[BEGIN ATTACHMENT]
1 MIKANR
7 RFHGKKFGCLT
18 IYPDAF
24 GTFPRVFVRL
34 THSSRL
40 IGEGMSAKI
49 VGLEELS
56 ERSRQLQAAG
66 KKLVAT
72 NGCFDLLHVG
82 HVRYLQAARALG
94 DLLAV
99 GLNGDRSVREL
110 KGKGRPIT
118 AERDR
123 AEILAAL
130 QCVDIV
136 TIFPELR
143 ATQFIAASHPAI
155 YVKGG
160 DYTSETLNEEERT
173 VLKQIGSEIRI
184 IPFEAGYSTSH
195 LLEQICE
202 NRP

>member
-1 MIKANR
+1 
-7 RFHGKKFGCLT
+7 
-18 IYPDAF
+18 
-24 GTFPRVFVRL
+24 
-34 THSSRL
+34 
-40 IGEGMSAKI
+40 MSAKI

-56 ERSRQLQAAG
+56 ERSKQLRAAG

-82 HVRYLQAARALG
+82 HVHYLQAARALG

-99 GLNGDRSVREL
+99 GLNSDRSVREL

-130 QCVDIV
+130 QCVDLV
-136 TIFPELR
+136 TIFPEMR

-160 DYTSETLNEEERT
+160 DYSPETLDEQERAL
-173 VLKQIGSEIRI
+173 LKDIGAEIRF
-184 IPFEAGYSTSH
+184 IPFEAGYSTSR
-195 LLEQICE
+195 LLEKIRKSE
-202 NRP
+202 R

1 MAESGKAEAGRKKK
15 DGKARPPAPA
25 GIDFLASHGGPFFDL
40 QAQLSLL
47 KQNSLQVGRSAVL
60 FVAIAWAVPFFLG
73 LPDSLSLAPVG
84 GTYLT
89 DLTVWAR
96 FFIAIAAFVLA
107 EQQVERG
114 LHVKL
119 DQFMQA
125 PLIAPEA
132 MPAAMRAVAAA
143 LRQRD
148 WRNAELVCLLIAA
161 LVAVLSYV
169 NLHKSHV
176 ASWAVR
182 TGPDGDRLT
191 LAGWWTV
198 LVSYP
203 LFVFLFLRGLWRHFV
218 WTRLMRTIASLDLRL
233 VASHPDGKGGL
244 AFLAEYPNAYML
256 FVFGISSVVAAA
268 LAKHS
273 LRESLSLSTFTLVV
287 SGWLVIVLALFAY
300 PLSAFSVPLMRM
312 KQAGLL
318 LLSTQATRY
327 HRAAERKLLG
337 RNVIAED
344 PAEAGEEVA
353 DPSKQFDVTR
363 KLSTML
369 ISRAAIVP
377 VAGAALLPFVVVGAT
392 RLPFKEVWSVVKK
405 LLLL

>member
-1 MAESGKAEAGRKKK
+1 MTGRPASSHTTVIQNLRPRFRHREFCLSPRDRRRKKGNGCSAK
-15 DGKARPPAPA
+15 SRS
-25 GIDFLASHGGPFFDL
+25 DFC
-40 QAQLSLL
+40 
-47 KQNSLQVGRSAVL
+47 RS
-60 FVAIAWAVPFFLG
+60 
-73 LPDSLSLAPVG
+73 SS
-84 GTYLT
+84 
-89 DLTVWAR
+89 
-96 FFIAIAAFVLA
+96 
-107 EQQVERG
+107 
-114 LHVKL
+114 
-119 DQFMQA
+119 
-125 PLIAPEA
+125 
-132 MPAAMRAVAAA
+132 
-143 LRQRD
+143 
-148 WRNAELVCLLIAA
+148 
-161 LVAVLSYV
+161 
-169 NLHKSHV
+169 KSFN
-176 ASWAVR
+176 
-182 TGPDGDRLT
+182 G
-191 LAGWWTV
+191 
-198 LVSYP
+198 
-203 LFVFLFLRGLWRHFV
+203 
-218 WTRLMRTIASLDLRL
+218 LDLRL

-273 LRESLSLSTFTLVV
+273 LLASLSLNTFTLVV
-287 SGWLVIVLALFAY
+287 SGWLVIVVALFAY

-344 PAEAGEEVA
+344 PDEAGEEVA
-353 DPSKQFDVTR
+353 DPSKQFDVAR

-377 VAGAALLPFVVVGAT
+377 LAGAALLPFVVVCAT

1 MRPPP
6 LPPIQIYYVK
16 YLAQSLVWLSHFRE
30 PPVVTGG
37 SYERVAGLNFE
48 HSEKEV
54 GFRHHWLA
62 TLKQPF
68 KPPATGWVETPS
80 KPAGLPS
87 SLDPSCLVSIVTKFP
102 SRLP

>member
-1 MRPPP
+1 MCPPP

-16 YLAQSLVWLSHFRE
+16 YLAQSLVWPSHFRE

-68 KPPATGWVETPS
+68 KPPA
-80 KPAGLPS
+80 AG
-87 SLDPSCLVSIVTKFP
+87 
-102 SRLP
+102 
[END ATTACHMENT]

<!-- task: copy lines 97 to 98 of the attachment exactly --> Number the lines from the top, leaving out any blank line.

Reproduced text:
363 KLSTML
369 ISRAAIVP